Friday, November 30, 2012

Random Who Report: The Mind Robber (1968)

Doctor Who often straddles the line between science fiction and fantasy; current showrunner Steven Moffatt enjoys invoking a fairy tale feeling, and it's a tradition that goes all the way back to the show's misty black-and-white beginnings. "The Mind Robber" is an especially bold step outside the show's traditional trappings of alien monsters and invasions from space, a piece of metafiction taking us into the land of make-believe as if the show didn't exist there already. The fourth-wall breakage may be in the tradition of Sixties surrealism, but it manages to do this without actually shattering our suspension of disbelief. In the end it does some amazing stuff.

The Doctor (Patrick Troughton), Jamie (Fraser Hines), and Zoe (Wendy Padbury) are forced to leave their last port-of-call in a hurry when a volcano erupts. The Doctor overtaxes the TARDIS' machinery trying to leave, and it ends up drifting outside space and time. Jamie and Zoe are lured outside of the TARDIS by images on the scanner, into an absolute white void. The TARDIS cracks up, and all three time travellers end up in a misty forest realm. After encountering Lemuel Gulliver (Bernard Horsfall) and a few mythical beasts, the Doctor works out that they have in fact arrived in a Land of Fiction, watched over by a mysterious master.

It's something of a staple of science fiction series for characters to enter an environment where the laws of their universe don't apply. The Land of Fiction is an especially tricky place, where the denizens have power because people believe in them, and the only way the Doctor and his friends can protect themselves is to recognize that they don't really exist, which is easier said than done when you're looking right at them. This does lead to one of the show's delightful scenes, when Zoe meets The Karkus (Christopher Robbie), a hulking superhero from a comic strip of the year 2000, and is able to toss him around without breaking a sweat. Another great surreal vignette was cooked up to disguise Hines' absence due to illness- Jamie's face is literally shot right off by a redcoat, and the Doctor is led by a floating rebus to a board where he can reassemble his face, but he gets it wrong, and so for the rest of that episode Jamie is played by Hamish Wilson.

As with all mysterious nether realms, the Land of Fiction has a sinister purpose, but that doesn't prevent its inhabitants from taking on a certain charm. Gulliver, who talks almost entirely in passages from his titular Travels (I think the writer may cheat here and there but it's a clever conceit) is a helpful ally, as is the lovely Rapunzel (Christine Pirie), who over the years has decided to take an endearingly casual approach to strangers climbing on her hair. Of course there are also giant clockwork soldiers who are pure menace, but for the most part it's a break from the monster formula the show was known for in Troughton's time.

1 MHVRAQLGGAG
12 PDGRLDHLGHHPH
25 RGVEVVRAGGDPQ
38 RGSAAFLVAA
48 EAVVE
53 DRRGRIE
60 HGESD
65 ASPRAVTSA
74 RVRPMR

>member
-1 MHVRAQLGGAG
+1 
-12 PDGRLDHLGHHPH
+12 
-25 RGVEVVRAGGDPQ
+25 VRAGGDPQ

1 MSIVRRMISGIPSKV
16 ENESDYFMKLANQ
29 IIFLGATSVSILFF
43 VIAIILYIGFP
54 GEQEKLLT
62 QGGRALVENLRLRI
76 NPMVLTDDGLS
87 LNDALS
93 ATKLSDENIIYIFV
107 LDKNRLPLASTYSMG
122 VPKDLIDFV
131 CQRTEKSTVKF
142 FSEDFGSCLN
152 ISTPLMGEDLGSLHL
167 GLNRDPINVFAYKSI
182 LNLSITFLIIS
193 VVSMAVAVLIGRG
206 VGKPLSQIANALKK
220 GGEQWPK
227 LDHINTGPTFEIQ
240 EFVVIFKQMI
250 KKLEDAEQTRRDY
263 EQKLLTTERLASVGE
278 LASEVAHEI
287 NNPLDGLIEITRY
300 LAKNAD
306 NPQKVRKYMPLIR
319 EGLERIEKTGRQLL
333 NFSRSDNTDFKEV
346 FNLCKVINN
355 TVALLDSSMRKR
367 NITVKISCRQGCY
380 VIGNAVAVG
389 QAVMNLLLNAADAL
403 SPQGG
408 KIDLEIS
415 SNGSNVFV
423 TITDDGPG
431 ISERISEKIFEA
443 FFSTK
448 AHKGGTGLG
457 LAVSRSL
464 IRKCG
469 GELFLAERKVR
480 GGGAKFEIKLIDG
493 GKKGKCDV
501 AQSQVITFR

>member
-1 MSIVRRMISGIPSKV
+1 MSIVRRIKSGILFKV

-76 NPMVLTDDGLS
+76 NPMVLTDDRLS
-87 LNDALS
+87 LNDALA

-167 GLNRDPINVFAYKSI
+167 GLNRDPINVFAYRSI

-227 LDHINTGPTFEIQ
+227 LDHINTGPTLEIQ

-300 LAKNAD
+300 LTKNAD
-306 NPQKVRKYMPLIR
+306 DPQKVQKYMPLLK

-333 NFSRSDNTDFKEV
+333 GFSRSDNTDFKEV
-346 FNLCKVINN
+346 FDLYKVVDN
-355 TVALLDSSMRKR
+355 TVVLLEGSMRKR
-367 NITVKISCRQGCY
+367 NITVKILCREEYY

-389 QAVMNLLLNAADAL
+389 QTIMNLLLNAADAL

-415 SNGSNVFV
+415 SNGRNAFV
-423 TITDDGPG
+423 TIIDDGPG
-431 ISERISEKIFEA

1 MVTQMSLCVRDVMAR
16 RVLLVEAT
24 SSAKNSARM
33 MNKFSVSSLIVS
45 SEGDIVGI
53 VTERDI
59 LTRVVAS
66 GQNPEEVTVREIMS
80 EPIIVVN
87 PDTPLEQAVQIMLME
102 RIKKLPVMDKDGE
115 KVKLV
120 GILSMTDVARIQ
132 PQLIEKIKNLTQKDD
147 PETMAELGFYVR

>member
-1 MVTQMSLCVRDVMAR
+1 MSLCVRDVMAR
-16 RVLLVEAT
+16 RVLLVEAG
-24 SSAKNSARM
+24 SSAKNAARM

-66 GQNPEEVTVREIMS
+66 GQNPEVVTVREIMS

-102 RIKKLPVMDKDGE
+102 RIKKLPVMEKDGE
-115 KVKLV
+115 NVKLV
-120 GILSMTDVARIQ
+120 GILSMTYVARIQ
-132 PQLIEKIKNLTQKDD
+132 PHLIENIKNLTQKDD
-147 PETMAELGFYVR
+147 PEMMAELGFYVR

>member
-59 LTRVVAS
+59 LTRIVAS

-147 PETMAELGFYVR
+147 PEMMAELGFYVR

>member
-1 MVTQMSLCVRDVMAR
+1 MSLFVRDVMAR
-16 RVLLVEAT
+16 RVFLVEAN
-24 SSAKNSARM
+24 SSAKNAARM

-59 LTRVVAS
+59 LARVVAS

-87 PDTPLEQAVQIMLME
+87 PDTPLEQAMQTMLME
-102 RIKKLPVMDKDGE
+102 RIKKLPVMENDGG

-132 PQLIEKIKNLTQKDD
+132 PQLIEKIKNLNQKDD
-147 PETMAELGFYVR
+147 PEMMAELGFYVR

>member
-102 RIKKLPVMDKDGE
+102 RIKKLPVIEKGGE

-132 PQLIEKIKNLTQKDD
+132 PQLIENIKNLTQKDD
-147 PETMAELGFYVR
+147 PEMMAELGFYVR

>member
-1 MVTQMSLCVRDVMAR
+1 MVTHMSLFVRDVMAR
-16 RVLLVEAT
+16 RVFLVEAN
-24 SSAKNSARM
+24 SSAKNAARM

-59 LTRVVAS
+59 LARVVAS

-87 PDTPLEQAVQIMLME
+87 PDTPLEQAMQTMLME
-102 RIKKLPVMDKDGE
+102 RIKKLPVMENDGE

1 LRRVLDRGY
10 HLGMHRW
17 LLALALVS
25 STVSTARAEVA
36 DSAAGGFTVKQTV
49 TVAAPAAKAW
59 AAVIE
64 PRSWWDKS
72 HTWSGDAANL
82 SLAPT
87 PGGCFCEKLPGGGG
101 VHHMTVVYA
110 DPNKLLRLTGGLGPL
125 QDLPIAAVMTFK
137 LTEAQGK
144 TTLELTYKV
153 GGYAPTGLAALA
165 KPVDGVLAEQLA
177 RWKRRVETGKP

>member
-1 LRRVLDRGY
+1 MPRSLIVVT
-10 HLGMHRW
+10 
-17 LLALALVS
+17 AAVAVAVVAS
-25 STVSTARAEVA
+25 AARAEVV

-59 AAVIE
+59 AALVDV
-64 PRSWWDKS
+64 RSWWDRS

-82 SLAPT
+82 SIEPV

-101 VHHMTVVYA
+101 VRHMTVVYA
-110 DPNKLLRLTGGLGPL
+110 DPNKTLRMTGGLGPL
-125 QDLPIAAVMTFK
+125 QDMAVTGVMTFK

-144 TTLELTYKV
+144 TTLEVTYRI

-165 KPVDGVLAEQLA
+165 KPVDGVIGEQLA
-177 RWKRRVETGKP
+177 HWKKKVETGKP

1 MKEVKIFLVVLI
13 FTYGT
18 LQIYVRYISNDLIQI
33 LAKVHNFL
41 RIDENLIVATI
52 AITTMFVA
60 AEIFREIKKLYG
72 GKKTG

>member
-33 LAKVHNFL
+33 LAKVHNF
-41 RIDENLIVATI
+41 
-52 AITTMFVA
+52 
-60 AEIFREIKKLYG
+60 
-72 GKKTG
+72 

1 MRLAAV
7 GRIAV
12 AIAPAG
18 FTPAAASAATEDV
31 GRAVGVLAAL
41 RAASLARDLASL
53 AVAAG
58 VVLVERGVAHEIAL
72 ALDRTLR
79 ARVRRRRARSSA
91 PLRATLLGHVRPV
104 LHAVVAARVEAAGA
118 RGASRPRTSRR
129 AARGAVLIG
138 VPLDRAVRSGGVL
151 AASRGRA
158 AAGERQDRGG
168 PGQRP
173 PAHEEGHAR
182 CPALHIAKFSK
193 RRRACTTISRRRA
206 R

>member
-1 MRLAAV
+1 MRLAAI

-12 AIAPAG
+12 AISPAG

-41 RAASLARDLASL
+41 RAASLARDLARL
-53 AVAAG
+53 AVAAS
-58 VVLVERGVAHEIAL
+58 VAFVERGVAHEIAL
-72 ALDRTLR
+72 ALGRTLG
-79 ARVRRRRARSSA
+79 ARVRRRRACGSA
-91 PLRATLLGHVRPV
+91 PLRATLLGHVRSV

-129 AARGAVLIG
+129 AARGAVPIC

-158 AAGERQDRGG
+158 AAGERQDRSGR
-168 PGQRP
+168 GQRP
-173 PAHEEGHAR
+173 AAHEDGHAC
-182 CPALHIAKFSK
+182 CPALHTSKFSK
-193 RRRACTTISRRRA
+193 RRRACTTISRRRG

The show doesn't shy away from the strange implications of fictional characters entering a world of fiction. The major threat the Doctor and his companions encounter, after all the brushes with death from medusae and unicorns (which are apparently more hostile than we have been led to believe), is that of becoming characters in the Land's story. There's a nice chilling scene where the Doctor seems to have been reunited with Jamie and Zoe, but quickly recognizes that they're merely constructs parroting a few stock phrases. (Of course that may be a riff on how companions were frequently reduced to saying variations on "What's that, Doctor?") Our knowledge that they are in fact fictional doesn't prevent their struggle from resonating.

At its best Doctor Who often feels like a surrealist dream, and that's why "The Mind Robber" is such a legendary installment. On relatively threadbare resources (the entire first episode was whipped up to fill space when "The Dominators" proved too thin for its initial order), it creates an intensely imagined environment and manages a level of brain-twisting that was probably quite surprising for viewers of a late Sixties kids' sci-fi show. It stands up as one of the classics of Patrick Troughton's run, and an iconic installment of the series as a whole, demonstrating just how far its concept can stretch.

Written by Peter Ling
Produced by Peter Bryant
Directed by David Maloney

Grade: A

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